Featured Artist Laura Hunt

Artist Laura Hunt shares a fascinating collection of landscapes and narrative figurative paintings with a personal and emotional edge. See more of her work on her website.


acrylic painting fall landscape scene

“Autumn Light on Bald Cypress” acrylic on canvas, 18″ x 24″


My early years on a central Texas farm, while idyllic in many ways, was devoid of art education. Drawing was my only creative outlet. Once the larger world of art books, galleries, and museums opened up to me, I drank up knowledge wherever I could.


painting of an urban intersection

“Intersection” acrylic on canvas on wood panel, 24″ x 18″


My English degree became a valuable asset in my marketing and graphic design career. During this time, I explored textiles, pastel portraits and figures, cut paper illustration, and greeting card design whenever possible. When a major life change in 2013 took me to where I could gratefully say goodbye to my marketing career and embrace a full-time studio practice, I took the leap.


pastel drawing of two women at the seashore

“Women at the Brink” pastel, 10.5″ x 8″


Faces and figures have attracted me since the beginning of my art journey. The subjects I paint are usually ordinary people caught doing life—beautiful in their ordinariness. The lived moment of each one is noticed and honored. These characters invite the viewer into the narrative, prompting understanding, questioning, and empathy.


western landscape painting by Laura Hunt

“Big Pink Rock” acrylic on canvas on wood panel, 24″ x 24″


Similarly, landscapes serve as characters in their own story as I explore my personal relationship to the land. As with humans, each landscape has unique characteristics that draw me in. Some are iconic or quirky, like Cadillac Ranch. Others are deeply personal, like Enchanted Rock which I visited often as a young camp counselor.


semi abstract painting of a person reaching

“The Reach” acrylic on wood panel, 36″ x 24″


Composition is paramount in my work, guiding the viewer’s eye through the painting. I use color to express mood, whatever the subject. High contrast often appears, with sunlight forming the contours of a figure or a high desert mountain. Once the work reaches a sense of completion, I seek ways to disrupt it. I make marks, scrape edges, de-construct parts, and sometimes adding an image transfer. These final steps move the art beyond mere representation, while injecting it with emotional content.


portrait of a woman in contemplation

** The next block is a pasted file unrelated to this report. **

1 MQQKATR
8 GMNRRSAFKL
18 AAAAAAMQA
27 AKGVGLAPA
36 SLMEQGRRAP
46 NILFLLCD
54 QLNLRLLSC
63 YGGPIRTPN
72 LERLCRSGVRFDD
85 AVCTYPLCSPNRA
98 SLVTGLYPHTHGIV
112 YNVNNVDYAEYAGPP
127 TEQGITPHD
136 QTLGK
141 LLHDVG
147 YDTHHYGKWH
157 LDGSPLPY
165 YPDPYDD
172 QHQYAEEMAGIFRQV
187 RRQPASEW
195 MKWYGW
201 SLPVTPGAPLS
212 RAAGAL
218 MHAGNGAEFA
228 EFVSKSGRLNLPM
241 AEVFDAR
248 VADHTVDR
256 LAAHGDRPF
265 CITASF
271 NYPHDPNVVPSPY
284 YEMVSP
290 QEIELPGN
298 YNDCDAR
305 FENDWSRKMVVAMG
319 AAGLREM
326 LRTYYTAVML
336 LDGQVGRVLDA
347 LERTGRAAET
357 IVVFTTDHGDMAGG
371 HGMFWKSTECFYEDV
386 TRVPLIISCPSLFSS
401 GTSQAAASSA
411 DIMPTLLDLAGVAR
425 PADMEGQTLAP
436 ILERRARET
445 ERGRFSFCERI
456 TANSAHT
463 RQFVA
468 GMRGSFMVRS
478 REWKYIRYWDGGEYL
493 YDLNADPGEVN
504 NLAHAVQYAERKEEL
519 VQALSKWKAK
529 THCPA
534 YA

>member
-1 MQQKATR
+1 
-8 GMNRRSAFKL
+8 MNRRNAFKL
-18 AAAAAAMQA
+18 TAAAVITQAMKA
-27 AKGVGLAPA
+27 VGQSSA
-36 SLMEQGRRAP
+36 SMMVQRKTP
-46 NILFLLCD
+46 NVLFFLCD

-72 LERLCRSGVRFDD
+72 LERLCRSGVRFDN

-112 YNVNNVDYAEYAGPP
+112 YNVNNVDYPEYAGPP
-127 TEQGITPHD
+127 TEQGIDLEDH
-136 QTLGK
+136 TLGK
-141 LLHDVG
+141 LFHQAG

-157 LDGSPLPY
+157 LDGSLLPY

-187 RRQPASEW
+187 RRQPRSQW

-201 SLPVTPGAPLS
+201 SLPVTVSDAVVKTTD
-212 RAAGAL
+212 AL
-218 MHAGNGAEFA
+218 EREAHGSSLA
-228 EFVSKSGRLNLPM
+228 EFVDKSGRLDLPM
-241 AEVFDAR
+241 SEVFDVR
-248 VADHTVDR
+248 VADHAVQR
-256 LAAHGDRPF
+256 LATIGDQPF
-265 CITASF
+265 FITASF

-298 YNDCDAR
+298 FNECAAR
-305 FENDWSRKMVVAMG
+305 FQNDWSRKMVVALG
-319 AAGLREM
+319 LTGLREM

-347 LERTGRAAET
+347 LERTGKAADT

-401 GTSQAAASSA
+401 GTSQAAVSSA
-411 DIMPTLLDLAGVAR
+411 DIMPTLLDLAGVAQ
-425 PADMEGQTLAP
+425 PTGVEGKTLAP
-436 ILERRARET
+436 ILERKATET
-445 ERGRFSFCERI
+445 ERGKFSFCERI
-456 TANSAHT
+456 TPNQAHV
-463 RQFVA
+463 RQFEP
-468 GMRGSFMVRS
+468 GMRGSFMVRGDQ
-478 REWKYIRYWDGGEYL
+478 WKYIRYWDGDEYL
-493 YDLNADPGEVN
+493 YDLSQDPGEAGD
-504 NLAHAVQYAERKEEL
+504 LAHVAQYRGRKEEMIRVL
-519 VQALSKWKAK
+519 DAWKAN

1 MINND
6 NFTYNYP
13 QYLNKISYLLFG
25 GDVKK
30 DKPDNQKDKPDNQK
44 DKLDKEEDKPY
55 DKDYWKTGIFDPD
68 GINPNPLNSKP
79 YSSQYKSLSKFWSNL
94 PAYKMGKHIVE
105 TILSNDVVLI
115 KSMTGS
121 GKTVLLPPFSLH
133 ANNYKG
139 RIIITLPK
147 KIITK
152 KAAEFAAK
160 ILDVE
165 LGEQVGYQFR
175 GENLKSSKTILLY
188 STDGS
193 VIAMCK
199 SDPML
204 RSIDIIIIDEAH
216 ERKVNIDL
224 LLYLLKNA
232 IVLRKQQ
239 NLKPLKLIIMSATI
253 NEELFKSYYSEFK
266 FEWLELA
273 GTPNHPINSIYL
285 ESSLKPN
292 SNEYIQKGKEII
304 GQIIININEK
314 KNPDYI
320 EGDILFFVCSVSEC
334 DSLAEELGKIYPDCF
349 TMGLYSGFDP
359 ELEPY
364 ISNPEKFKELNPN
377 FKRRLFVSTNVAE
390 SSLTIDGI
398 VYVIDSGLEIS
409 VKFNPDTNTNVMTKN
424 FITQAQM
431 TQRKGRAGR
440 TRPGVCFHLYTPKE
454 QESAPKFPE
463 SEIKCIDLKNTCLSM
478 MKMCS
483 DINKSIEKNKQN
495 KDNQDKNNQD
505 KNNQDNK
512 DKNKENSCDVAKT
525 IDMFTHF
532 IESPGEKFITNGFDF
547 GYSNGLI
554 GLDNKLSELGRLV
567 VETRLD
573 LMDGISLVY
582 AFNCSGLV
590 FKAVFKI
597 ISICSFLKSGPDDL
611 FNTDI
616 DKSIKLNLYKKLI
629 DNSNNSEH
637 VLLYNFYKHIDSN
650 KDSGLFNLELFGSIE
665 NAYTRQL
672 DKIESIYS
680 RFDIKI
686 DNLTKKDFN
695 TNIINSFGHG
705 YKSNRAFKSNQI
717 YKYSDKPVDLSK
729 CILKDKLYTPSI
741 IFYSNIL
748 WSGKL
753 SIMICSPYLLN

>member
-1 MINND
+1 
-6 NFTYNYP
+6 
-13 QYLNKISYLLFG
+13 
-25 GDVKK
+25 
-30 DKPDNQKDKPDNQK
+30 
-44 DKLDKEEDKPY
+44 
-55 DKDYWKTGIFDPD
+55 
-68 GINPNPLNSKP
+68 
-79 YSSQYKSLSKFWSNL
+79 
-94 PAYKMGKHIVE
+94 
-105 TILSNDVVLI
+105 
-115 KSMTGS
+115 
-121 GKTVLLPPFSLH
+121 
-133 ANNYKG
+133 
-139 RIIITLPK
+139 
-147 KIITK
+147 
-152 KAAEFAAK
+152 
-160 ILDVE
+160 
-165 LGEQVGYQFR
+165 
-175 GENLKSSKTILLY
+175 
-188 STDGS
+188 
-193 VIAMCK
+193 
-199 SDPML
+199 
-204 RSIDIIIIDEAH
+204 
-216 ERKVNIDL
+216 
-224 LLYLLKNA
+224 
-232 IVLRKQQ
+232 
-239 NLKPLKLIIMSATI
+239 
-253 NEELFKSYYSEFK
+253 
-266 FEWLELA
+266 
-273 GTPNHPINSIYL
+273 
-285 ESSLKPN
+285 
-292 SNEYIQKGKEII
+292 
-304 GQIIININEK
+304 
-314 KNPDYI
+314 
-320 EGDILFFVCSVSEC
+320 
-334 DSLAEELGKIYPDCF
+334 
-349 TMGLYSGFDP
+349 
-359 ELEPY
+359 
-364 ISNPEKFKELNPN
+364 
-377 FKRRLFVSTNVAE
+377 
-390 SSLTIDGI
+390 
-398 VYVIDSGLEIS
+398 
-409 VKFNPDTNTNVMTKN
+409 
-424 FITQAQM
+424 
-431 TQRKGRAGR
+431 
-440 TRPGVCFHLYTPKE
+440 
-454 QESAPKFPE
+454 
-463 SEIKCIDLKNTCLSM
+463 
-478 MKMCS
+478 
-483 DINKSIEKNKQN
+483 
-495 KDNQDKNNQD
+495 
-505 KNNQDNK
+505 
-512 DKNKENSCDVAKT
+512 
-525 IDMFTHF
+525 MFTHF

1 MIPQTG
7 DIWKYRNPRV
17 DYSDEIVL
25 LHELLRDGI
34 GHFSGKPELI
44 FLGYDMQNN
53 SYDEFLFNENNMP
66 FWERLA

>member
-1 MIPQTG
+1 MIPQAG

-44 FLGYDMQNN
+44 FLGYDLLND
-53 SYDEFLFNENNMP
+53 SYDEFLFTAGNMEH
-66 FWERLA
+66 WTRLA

“She’s Already Made Up Her Mind” acrylic on canvas on wood panel, 20″ x 10″


While acrylic paint is my foundational medium, I relish the complexity and playfulness of patterns, marks or image transfers into my work. I prefer canvas applied to a rigid panel, although for larger pieces, I choose stretched canvas for its lighter weight. Pastels and monoprints on paper have recently attracted my attention, as well as digital art using Procreate.


Painting of three women tennis players

“Before Serena” acrylic on canvas, 36″ x 36″


Inspiration comes from many sources. I sketch from life in a tiny sketchbook to record interesting postures at public events. I dig up grainy black and white images of kinfolk and characters. Or I may sneak a picture of someone in a compelling pose to later use as a reference point. Images of friends and family willing to pose for me go into my reference library, as well as pictures of the places I visit.


semi abstract portrait of a woman with head in hands

“Woman With Gold Earring” acrylic on wood panel, 24″ x 24″


My many artist heroes include the Abstract Expressionists for their treatment of paint as paint, David Park for his expressive figures, Alice Neel for her courageous portraits, and Edward Hopper for his spare and lonely landscapes. They and others motivate me to follow my heart and forge ahead.


Laura Hunt invites you to follow on Instagram and Facebook.


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  1. Interesting style. Before Serena is my favorite.

  2. Thank you, Martha. So kind of you to comment. If you’re interested in more background on Before Serena, you can find it here.

    Again, thanks for commenting.

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